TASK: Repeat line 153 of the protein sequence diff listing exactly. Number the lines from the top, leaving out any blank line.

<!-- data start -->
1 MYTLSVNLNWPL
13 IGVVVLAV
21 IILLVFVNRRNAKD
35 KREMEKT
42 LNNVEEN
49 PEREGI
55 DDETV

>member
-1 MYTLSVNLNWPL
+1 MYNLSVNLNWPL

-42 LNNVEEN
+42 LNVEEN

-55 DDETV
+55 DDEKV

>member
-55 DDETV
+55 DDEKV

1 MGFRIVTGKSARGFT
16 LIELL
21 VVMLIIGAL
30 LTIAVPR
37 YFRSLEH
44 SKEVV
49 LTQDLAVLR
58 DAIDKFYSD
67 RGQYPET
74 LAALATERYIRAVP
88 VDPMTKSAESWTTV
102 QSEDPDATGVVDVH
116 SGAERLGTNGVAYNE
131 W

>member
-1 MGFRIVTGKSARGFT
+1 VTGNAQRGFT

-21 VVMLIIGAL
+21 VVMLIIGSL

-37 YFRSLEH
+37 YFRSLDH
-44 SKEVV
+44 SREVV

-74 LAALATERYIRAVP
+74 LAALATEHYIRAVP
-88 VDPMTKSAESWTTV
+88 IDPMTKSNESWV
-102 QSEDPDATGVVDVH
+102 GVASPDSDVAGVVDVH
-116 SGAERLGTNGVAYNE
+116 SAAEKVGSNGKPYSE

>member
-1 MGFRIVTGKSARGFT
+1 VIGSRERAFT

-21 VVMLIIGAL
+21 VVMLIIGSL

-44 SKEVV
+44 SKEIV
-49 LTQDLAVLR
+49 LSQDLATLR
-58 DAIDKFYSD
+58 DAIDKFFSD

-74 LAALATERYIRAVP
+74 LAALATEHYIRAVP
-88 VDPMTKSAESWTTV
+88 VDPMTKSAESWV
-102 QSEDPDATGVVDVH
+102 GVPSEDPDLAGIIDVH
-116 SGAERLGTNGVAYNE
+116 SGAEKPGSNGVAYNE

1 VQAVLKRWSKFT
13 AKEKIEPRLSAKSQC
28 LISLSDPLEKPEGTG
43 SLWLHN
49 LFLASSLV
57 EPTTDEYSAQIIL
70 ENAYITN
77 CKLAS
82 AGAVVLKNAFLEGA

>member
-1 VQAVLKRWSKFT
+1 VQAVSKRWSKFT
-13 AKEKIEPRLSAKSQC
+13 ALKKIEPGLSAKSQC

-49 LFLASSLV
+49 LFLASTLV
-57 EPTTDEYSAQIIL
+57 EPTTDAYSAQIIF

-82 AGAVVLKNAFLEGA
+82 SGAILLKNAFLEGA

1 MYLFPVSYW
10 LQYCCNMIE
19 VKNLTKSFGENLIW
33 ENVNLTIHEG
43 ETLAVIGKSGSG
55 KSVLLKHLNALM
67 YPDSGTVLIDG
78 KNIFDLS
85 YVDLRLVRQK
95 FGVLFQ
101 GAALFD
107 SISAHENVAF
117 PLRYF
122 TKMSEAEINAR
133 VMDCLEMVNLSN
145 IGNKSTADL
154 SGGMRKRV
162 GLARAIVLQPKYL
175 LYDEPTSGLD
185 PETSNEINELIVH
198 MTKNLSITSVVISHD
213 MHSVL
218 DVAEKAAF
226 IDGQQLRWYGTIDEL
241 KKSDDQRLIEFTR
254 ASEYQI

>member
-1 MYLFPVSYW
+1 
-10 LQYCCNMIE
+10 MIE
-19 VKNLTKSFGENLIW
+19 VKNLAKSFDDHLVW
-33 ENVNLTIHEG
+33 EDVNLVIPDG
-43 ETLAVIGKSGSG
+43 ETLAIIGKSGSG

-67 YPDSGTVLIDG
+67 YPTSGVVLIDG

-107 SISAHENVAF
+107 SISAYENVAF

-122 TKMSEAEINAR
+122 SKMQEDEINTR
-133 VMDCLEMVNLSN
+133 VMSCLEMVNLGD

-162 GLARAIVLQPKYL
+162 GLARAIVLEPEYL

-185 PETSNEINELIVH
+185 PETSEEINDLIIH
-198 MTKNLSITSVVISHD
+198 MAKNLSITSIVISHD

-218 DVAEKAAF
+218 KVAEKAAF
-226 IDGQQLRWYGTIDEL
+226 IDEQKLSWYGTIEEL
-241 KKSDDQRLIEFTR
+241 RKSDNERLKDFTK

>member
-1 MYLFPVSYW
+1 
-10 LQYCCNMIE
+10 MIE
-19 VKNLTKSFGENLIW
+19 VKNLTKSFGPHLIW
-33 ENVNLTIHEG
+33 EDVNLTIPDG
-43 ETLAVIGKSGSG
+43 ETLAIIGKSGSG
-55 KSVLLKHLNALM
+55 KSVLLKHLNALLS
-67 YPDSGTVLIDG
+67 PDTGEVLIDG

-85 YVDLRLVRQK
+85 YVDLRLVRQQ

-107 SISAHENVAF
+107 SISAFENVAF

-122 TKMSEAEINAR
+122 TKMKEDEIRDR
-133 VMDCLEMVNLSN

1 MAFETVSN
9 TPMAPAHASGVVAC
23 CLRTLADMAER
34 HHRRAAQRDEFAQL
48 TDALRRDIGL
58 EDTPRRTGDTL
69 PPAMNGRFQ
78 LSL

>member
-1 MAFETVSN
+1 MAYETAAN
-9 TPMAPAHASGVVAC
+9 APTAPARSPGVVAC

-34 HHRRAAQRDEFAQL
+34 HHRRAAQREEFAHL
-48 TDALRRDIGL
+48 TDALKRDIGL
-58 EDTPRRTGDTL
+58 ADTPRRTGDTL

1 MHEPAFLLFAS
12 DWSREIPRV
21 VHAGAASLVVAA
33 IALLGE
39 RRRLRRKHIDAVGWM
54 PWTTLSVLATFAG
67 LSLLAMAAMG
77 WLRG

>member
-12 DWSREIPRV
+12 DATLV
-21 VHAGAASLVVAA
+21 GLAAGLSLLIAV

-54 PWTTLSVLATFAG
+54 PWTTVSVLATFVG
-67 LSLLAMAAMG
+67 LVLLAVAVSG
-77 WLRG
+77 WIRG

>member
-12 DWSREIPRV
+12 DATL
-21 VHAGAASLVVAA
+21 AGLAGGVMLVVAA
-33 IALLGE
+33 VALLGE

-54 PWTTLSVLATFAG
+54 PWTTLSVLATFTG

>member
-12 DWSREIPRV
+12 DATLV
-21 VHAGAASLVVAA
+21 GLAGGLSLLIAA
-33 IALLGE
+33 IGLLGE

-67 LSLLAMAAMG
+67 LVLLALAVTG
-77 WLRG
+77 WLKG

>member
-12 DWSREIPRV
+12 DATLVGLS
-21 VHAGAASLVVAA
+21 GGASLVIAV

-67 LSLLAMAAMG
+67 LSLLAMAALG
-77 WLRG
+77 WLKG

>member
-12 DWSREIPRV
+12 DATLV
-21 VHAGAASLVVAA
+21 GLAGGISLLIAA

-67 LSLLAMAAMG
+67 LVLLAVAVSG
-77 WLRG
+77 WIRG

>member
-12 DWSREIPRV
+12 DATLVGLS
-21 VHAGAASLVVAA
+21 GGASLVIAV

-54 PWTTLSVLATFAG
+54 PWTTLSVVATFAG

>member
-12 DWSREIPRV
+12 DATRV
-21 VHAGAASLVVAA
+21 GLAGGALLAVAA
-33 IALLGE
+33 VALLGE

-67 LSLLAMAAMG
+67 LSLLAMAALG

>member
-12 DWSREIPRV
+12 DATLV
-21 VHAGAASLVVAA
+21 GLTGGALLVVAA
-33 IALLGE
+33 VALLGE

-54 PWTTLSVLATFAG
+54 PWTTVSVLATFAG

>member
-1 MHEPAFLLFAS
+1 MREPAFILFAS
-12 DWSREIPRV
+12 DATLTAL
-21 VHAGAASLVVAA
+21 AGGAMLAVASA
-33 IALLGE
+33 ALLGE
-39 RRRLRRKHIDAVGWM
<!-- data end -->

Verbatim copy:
+33 EDVNLTIPDG